I actually found this site through Towleroad's blog - http://www.towleroad.com/2010/08/top10-ranked-west-point-cadet-resigns-o... and I'm so happy I did! I've already added Velvet Park to the select list of sites that open automatically on my browser each morning. Towleroad blogged this morning about Cadet Miller's story, mentioned her posts as Private Second Class Citizen on Velvet Park and referenced her writing for the Washington Post leadership series. The post has only been online for about 90 minutes and there are a LOT of positive responses. Some of my favorite responses to the blog post, which echo my own feelings:

"Can't wait to see where this gal goes with her talent and chutzpah. She has all the integrity our government lacks."

"Brava, Katherine. Placing a high value on personal integrity and ethical conduct may have derailed her military career, but that kind of attitude will make her a success in anything she chooses to pursue from here forward."

"Integrity, brilliance, ethics and an impeccable moral code. Her remarkable valor ought to shame her West Point superiors to their marrowbones."

SMBrown's picture

Wow, I felt like I could feel

Wow, I felt like I could feel that collar tightening as well!  Do you sort of know what to expect, procedurally, once you tell your commanders?  Obviously the personal reactions will be more interesting, but just wondering if you're operating completely blind here.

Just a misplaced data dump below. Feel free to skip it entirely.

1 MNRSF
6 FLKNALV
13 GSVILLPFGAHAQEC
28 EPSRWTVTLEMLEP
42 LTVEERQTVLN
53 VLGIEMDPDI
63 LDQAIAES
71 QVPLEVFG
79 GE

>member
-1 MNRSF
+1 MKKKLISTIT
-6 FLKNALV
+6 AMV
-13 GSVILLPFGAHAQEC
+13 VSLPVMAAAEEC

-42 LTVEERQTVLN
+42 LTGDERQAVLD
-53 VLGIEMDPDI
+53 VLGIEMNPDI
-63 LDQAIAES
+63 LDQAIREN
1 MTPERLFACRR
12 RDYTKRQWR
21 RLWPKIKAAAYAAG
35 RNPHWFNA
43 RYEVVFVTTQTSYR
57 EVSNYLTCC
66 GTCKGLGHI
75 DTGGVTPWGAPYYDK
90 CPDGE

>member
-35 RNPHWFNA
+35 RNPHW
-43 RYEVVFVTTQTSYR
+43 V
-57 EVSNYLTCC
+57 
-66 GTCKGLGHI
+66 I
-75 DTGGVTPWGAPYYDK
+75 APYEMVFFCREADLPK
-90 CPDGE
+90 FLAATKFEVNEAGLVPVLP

Private Second Class Citizen's picture

Thank you for the support

It means so much to me right now.

And yes, Tex, Navy did beat Army last year... I'm going to let that one go for now Smile



Tex's picture

Big smooch!

jdevil76's picture

Keep Fighting the Good Fight

Good luck and be strong.  It takes a lot of courage to speak the truth.  This policy will be repealed because not only does it undermine national security, but it's just plain violates our Constitution.  

Congressman Patrick Murphy ROCKS!  And so does every man and woman, who has and is wearing the uniform to fight for all our rights.

Semper Fi,

One of 13,500

Jules Sohn
Media Director and LGBT Women in the Military Project Coordinator
Service Women's Action Network

Tex's picture

Me too....

keep you in my thoughts! It WILL be okay. And if I remember correctly, Navy beat Army - knocked them out of a bowl. You had a good day!